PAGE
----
I am honored to lead the Resources Division at LifeWay and serve with a team of leaders who are passionate to serve the Church in her mission of making disciples. Each Wednesday, I share the heart behind one of the resources our team has developed and give an opportunity for you to register to win a free copy of the resource. This week’s piece is from a new volume from The Gospel for Life series, The Gospel & Adoption, written by David Prince. The series is edited by Russell D. Moore and Andrew T. Walker.
The Gospel for Life is a series of short, accessible books on a range of urgent topics facing the church, intended for the church member. Editors Russell Moore and Andrew T. Walker of the Ethics and Religious Liberty Commission (ERLC) assemble leading voices to frame the issues with a gospel-centered perspective. Contributors include Matt Chandler, John Piper, J.D. Greear, Dennis Rainey, Jim Daly, R. Albert Mohler, Jr., Thabiti Anyabwile, Trillia Newbell, Eric Mason, D.A. Horton, and more. The Gospel for Life series gives every believer a biblically-saturated understanding of the most urgent issues facing our culture today, because the gospel is for all of life. Learn more at thegospelforlifeseries.com
The following is by David Prince.
As the father of eight children, when I speak at adoption conferences, people always ask, “How many are adopted?” The answer is none. My family has not adopted, but we are passionate members of an adoption and orphan care movement and culture. J.I. Packer wrote succinctly about adoption in the Bible, saying that “the entire Christian life has to be understood in terms of it.” Adoption in the Bible is not simply a matter of a few proof texts; it is woven into the fabric of the biblical witness. Faithful gospel preaching is adoption preaching.
The Preacher’s Responsibility
Faithful preachers proclaim Jesus and His gospel from the entire Bible. We preach the message that anyone can become an adopted child of God through faith in Christ. Pastors and fathers are to lead their congregations and homes in the task of evangelism, the gospel rescue plan. Every believer is called to the task of missions, and pastors and fathers have a unique responsibility to lead. Followers of Christ are to invade every corner of the global spiritual orphanage and preach the gospel of adoption. This rescue mission will include dangerous and dark places, reaching out to those who are “not a people,” but by God’s grace can become “God’s people” (1 Pet 2:10).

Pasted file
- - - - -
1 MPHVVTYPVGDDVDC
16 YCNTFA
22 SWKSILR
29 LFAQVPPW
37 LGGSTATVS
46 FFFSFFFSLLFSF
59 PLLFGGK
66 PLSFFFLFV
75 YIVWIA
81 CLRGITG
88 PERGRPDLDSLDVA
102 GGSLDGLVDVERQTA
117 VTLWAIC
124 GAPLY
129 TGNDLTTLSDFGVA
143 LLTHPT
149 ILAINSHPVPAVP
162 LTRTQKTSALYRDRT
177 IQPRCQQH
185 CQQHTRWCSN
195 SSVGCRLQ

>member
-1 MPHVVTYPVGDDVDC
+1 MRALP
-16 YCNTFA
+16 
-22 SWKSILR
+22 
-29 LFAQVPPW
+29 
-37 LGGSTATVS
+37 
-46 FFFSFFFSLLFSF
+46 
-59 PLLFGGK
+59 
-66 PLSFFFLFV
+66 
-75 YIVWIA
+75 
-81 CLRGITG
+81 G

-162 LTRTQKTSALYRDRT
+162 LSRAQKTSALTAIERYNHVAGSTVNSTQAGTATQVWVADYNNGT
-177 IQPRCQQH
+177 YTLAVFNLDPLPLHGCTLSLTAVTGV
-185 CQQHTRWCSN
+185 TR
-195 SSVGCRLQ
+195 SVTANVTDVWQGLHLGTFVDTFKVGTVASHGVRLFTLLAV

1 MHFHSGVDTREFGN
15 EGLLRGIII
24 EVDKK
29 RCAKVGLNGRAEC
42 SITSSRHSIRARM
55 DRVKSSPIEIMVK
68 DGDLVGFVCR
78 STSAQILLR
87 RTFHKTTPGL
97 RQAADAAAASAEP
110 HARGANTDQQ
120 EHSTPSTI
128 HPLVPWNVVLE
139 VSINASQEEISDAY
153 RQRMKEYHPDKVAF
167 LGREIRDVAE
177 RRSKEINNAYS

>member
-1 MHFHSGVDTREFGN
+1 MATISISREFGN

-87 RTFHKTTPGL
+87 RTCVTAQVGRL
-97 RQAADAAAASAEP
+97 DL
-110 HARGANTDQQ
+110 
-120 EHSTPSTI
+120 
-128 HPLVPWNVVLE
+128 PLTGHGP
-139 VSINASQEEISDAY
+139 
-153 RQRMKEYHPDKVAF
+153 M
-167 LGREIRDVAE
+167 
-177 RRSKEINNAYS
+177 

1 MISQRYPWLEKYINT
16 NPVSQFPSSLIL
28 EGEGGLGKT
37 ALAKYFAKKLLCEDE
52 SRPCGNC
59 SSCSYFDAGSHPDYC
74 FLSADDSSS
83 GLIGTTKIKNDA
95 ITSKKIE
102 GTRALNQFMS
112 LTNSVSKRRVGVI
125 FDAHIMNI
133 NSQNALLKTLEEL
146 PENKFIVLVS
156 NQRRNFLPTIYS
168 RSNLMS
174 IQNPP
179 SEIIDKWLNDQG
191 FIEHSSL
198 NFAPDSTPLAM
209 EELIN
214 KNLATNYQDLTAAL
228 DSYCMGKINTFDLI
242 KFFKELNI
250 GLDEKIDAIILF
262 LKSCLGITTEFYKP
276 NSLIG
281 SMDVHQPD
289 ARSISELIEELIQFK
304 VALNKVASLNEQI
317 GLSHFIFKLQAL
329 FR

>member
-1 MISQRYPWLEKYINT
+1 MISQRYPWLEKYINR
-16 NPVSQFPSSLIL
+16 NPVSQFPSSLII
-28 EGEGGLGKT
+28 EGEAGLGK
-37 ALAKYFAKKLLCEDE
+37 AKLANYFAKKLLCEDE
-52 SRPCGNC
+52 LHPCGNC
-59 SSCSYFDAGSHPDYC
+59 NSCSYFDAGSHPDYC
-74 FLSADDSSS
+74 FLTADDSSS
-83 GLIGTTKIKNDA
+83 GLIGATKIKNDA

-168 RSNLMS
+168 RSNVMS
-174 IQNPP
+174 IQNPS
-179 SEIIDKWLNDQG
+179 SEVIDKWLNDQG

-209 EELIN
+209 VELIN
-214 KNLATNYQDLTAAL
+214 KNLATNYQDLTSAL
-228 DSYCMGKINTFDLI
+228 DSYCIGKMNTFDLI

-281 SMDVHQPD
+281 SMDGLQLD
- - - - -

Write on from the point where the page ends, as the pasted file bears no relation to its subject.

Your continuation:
What must the spiritually adopted, those who have been rescued, delivered, given an identity, and granted an inheritance in Christ, do? One clear responsibility is to reverse one of the horrific realities of the fall through the rescue and care of orphans. Churches, as outposts of the kingdom of Christ, must lead the way. Pastors, as the voice of Christ to their congregation, and fathers, as leaders in their families, must lead the way in adoption and orphan care. Rescued ex-orphans must be committed to rescuing others and to seeing that others are granted an identity and an inheritance.
Adoption: Non-Negotiable for Christians
Too many times we want to separate our lives into a divide of the spiritual and physical. But we’re to be saints with a spirituality focused on the world, and with a theology that is lived out geographically. Paul declared that Christians are not simply to give mental assent to a spiritual gospel, but rather, we are to conduct our lives by walking “in step with the gospel” (Gal 2:14). The practical outworking of physical adoption is inherent to Christian living and gospel community. It is a non-negotiable of walking in step with the gospel, and this is true for all Christians, not just those who become adoptive parents.
In the church I pastor, there have been countless families who have adopted children from all over the world in the last decade. Our congregation has been strengthened practically and theologically by the adoption culture that has arisen. Seeing our spiritual adoption in Christ reflected by the rescue of orphans from around the world in our church community provides a constant reminder of the power of the gospel.
Adoption Culture: A Reflection of the Gospel
An adoption culture provides a congregation with a beautiful and visible reflection of the gospel and ought to be understood as the natural consequence of gospel preaching and a Christian worldview. Corporate worship in such a context provides a glorious theater displaying the power of the redeeming work of Christ. “Red, yellow, black, and white, they are precious in His sight” can be visibly witnessed even as it is being sung.
Enter here or in the form below before 11:59pm CT tonight, February 22, 2017 for the opportunity to win one of 10 copies of The Gospel and Adoption. We will notify the winner within a week via email.
You can also purchase a copy at LifeWay.com.
 J.I. Packer, Knowing God (Downers Grove, IL: InterVarsity Press, 1973), 209.